Opinion: After Effects Of The Malaysian Indian Blueprint – Krishnan Maniam

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After years of brainstorming and research involving creditable individuals and organisations, the government launched a comprehensive 10-year plan for Malaysian Indians in the Malaysian Indian Blueprint (MIB). As is with any initiative, the initial response was conflicting. Pro-opposition representatives called it an elections gimmick while spokespersons from the government heaped praises.

However, for the first time ever, even opposition members admitted to its comprehensive content and acknowledged the initiative, but voiced concerns on implementation.

Today, a couple of months before its one-year anniversary, people are still speaking about the MIB. Just as the opposition claims that the ruling coalition often ridicules Tun Dr. Mahathir Mohamad because they are shaken up by his actions joining Pakatan, one can conclude that the opposition is shivering with the MIB and its movement that they often speak about and deride it.

The most recent Amanah Saham 1Malaysia (AS1M) investment scheme has received a lot of flak from the opposition half. Some claim that this initiative does not suit the B40 group as B40 families are already struggling financially with daily living requirements. Where do they find the money to buy these shares? If one inquires further into this scheme, you would realize that AS1M is a dual-phase initiative. The second-phase, which is set to be launched, soon would be allocation of RM5000 interest free loans to 100,000 B40 families that would enable them to participate in AS1M. In the long term, the PNB investment scheme is to ensure at least 50% of registered poor households demonstrate increase savings in the next 10 years. Hence, it is not like giving one-off sweets for the election as what the Opposition does with their manifestos prior to every general election.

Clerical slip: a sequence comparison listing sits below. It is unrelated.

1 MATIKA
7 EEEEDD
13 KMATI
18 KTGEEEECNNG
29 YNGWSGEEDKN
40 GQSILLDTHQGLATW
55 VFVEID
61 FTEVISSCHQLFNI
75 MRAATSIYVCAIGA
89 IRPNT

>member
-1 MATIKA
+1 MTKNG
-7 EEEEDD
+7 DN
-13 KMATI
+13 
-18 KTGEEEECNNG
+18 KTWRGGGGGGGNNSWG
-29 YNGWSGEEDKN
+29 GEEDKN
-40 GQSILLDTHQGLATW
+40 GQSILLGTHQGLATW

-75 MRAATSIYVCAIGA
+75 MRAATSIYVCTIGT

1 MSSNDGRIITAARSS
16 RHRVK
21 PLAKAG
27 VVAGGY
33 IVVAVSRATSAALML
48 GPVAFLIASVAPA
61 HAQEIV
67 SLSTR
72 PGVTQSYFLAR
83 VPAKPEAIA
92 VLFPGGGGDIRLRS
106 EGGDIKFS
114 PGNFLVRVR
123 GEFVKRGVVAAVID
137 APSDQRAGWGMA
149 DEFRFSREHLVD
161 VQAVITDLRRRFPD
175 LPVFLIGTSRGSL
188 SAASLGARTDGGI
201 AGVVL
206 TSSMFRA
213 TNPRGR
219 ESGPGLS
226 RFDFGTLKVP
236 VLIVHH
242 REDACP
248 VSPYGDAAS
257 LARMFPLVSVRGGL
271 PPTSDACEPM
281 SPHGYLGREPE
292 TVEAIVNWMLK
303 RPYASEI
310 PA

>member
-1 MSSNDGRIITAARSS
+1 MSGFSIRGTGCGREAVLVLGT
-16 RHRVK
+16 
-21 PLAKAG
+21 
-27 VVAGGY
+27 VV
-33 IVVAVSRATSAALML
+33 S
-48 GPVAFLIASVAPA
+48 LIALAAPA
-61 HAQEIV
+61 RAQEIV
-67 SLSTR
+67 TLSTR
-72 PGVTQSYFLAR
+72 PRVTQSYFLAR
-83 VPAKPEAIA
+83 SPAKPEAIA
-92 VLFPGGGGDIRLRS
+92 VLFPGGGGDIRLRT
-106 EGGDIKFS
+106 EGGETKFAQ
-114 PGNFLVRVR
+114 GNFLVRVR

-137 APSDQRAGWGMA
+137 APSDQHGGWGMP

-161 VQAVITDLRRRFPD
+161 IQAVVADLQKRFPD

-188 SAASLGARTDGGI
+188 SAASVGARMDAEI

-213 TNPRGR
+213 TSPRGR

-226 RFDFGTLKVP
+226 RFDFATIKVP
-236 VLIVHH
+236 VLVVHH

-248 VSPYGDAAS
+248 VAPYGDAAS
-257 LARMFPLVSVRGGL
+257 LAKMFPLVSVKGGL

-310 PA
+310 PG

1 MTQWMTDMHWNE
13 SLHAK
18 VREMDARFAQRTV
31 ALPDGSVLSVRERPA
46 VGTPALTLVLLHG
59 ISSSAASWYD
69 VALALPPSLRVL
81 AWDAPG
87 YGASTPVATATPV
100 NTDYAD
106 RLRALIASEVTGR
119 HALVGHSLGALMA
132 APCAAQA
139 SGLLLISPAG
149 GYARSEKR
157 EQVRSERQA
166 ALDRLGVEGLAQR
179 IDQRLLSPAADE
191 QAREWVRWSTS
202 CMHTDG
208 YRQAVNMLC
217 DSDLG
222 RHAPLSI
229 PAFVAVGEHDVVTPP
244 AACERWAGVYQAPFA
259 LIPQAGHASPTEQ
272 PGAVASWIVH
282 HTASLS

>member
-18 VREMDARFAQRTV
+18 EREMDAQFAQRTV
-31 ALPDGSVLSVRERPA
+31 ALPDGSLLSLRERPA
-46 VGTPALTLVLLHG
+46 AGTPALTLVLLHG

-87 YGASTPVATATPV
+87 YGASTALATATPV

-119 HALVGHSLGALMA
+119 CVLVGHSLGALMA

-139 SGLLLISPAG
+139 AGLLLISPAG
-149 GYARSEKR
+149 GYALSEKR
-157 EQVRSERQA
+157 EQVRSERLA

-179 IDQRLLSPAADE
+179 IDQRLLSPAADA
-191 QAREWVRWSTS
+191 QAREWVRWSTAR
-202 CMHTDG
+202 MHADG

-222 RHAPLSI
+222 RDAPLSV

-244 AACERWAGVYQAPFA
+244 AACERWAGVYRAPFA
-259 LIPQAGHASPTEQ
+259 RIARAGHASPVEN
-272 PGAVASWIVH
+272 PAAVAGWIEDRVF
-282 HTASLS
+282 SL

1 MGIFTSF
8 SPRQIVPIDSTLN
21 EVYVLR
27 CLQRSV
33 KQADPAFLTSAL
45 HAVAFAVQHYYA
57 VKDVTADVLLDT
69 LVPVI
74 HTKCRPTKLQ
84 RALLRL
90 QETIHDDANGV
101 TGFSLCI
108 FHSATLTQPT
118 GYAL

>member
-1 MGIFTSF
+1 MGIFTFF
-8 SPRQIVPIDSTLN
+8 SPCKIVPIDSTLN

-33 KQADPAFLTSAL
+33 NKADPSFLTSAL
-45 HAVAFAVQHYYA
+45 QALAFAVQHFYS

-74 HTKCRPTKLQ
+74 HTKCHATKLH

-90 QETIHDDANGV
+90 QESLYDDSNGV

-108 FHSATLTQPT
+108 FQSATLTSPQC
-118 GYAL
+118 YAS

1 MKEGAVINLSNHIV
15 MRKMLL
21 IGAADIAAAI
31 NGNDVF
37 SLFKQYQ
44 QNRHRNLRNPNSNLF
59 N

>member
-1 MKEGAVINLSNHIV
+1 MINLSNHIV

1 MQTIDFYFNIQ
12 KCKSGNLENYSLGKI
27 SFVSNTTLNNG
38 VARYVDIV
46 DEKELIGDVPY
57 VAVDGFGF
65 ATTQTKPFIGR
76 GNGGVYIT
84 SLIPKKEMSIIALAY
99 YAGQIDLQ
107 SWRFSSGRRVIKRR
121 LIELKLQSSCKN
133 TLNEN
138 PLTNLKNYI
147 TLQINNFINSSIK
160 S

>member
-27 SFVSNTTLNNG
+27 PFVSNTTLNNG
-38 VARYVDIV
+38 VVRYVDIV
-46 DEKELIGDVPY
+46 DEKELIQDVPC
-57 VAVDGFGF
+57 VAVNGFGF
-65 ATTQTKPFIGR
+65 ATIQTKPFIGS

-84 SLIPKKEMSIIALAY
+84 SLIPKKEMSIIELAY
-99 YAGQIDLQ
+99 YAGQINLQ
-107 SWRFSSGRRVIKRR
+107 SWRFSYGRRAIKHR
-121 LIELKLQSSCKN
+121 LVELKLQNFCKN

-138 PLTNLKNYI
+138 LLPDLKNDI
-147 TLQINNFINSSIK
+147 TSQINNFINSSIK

While some families see financial limitations as their main problem, they’re those with other concerns such as documentation issues, housing problems, education, and work opportunities. While Mahathir successfully promoted single-ethnic favouritism in the civil sector and dwindled the numbers of Indians in government service, the MIB aims to increase recruitment into the civil service to seven percent, as with enrolment into public universities for Malaysian Indians.

Of 12,726 cases of documentation issues identified through MyDaftar campaigns since 2010, seven thousand plus Indians have already got their issues resolved while the rest are in process according to online sources.

It is heartening to know that the Selangor government is also playing its part aiding the less fortunate Indians through their Indian Entrepreneurs’ Programme (IEP) by providing numerous skills training. The awareness of skills training for the B40 group has definitely increased over the years. MySkills Foundations is aanother non-governmental organisation that also provides similar training aids for underprivileged youths. The Federal Government recognizes such NGOs and gives aid to them as well. Over the past few years, more than RM 200 millions has been provided for NGO’s and skill training providers that has benefitted nearly 500,00 Indians nationwide through SEDIC.

Quite frankly, initiatives to uplift the Indian community have been ongoing for several years already. The MIB is a document that puts the pieces together and sets goals with a target. Since it is a government initiative and not a political one, politicians from the opposition should come together and work with the government to absolve problems facing the B40 group.